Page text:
Further, the construct may include one or more depressed portions (as viewed from one side of the construct) corresponding to the elevated portion in the other side of the construct. Where such depressed portions are in the bottom of a construct that, in use, lie adjacent the bottom of a microwave oven, such depressions may provide an insulating air gap that reduces heat loss from the microwave energy interactive element to the microwave oven floor and further enhances heating, browning, and/or crisping of the food item.

The elevated portions may be formed using any suitable method, process, or technique. In one aspect, the contours may be formed using a mechanical and/or thermal pressing process. In such a process, a blank typically is cut to the desired size and shape and placed into a forming mold or die with male and female sides. The male and female sides of the die are brought together, thereby applying pressure to the blank and deforming the blank to create the desired pattern of contours.

Additional aspects, features, and advantages of the present invention will become apparent from the following description and accompanying figures.

BRIEF DESCRIPTION OF THE DRAWINGS

The description refers to the accompanying drawings in which like reference characters refer to like parts throughout the several views, and in which:

FIG. 1A is a schematic perspective view of an exemplary tray according to various aspects of the invention, having a generally circular shape;

FIG. 1B is a schematic top plan view of the tray of FIG. 1A;

FIG. 1C is a schematic cross-sectional view of the tray of FIG. 1B taken along a line 1C-1C;

FIG. 1D is a schematic cross-sectional view of the tray of FIG. 1B taken along a line 1D-1D;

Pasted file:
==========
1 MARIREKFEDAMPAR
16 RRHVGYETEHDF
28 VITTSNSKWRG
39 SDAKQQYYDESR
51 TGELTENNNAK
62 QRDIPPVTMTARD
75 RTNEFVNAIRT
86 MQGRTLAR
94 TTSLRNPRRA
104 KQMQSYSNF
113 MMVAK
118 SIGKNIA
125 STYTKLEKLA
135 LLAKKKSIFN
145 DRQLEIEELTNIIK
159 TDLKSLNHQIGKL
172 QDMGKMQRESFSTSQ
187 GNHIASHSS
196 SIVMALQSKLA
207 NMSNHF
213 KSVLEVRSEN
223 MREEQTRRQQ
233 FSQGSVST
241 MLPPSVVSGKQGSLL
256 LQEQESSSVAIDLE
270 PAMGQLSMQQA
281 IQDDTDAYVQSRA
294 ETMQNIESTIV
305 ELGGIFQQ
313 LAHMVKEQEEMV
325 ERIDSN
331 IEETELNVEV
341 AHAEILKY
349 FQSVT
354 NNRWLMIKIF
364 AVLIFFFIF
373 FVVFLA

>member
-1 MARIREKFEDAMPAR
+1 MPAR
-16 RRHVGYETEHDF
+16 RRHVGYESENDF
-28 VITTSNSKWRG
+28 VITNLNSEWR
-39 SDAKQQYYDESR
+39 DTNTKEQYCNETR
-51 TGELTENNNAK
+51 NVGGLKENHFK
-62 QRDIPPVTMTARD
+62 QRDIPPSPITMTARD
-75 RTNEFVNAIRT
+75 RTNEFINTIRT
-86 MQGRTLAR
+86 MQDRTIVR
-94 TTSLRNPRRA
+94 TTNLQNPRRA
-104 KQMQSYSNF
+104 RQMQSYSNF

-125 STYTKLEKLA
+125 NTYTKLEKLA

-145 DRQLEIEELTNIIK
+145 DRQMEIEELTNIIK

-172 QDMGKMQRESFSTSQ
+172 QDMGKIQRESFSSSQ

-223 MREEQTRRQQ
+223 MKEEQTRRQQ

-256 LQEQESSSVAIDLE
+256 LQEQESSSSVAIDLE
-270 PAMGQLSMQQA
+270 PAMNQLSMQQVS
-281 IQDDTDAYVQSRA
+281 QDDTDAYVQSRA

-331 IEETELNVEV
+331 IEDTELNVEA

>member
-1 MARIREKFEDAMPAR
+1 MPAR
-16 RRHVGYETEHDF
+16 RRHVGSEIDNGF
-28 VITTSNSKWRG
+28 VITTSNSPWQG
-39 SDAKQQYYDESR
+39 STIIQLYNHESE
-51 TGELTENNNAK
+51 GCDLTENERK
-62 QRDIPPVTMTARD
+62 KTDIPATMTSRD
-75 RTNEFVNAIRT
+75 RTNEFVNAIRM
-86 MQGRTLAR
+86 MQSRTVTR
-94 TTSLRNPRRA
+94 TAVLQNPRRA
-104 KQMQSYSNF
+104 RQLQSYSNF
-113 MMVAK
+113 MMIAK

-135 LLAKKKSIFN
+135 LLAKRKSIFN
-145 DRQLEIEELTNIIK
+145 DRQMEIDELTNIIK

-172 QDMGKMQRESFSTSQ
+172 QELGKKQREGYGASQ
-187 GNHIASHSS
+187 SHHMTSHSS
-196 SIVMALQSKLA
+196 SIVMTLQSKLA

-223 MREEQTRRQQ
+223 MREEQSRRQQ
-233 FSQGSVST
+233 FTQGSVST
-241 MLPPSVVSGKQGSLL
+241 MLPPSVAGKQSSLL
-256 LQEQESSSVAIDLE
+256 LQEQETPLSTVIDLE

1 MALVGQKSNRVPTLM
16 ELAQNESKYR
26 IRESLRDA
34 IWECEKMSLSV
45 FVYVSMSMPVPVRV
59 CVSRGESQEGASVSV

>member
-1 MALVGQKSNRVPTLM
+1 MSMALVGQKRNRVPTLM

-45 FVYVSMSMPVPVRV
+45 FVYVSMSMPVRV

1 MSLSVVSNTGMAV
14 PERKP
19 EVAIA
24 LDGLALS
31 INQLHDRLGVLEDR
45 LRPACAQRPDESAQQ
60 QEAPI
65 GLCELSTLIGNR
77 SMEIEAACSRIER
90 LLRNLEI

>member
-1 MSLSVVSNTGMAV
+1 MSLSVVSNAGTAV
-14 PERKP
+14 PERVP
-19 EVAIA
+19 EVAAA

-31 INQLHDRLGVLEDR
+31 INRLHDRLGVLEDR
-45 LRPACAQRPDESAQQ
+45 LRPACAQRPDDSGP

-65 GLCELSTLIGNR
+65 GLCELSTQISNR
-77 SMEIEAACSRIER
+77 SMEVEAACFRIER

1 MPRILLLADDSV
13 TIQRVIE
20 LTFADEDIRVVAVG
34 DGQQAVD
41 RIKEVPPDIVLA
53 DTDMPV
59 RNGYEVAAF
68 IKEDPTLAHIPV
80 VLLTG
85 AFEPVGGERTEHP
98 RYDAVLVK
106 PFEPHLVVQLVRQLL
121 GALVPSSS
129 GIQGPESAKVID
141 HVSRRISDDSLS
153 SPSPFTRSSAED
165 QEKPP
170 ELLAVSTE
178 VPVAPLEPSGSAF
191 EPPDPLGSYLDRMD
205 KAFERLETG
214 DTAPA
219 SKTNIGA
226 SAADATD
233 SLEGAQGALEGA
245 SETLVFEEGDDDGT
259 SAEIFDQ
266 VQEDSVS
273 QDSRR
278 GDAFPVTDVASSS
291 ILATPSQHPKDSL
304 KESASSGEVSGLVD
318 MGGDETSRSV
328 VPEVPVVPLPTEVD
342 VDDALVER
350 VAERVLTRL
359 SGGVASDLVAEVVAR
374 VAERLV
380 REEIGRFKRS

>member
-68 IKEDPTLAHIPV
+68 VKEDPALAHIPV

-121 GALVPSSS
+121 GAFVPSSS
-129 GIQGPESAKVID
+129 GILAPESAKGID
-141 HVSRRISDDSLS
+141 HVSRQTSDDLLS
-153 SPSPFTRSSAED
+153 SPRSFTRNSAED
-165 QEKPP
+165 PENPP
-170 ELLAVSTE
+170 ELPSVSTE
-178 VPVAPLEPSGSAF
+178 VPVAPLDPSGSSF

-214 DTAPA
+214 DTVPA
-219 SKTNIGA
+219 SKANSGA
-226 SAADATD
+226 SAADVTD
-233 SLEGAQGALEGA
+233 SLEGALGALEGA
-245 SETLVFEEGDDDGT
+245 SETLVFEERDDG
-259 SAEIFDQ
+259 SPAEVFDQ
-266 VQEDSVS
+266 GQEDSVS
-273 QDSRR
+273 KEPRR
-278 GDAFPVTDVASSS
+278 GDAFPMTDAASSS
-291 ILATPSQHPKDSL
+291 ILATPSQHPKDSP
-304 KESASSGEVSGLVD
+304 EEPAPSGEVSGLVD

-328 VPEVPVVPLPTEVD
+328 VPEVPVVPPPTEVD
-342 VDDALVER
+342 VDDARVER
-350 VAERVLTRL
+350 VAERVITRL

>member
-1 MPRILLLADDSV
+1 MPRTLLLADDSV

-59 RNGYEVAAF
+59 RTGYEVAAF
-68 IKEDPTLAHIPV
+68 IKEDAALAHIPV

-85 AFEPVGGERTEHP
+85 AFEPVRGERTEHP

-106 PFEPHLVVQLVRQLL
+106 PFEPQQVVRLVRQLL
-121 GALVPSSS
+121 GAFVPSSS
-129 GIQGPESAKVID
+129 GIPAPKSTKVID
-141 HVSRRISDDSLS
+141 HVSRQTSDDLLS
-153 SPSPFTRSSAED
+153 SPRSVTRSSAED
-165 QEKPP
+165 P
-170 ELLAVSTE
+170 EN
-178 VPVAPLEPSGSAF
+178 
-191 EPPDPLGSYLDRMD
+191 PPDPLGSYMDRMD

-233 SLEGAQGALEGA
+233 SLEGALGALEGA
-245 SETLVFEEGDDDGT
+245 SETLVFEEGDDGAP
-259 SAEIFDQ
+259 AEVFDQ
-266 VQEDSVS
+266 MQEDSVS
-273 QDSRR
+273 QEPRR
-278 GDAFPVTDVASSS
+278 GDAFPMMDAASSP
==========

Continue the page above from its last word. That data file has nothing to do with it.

FIG. 1E is a schematic top plan view of the tray of FIGS. 1A-1D including a microwave energy interactive element, according to various aspects of the invention;

FIG. 2 is a schematic top plan view of another exemplary tray according to various aspects of the invention, similar to the tray of FIGS. 1A-1D, including a microwave energy interactive element having a patterned configuration;

FIG. 3 is a schematic top plan view of yet another exemplary tray according to various aspects of the invention, similar to the tray of FIGS. 1A-1D, including a microwave energy interactive element having a patterned configuration;

FIG. 4 is a schematic top plan view of still another exemplary tray according to various aspects of the invention, similar to the tray of FIGS. 1A-1D, including a microwave energy interactive element having a patterned configuration;

FIG. 5 is a schematic top plan view of still another exemplary tray according to various aspects of the invention, similar to the tray of FIGS. 1A-1E, including a plurality of elongate apertures;

FIG. 6A is a schematic perspective view of another exemplary tray according to various aspects of the invention, including a plurality of channels;

FIG. 6B is a schematic top plan view of the tray of FIG. 6A;

FIG. 6C is a schematic cross-sectional view of the tray of FIG. 6B taken along a line 6C-6C;

FIG. 6D is a schematic cross-sectional view of the tray of FIG. 6B taken along a line 6D-6D;

FIG. 7A is a schematic perspective view of an exemplary variation of the tray of FIGS. 6A-6D according to various aspects of the invention, including a plurality of side walls;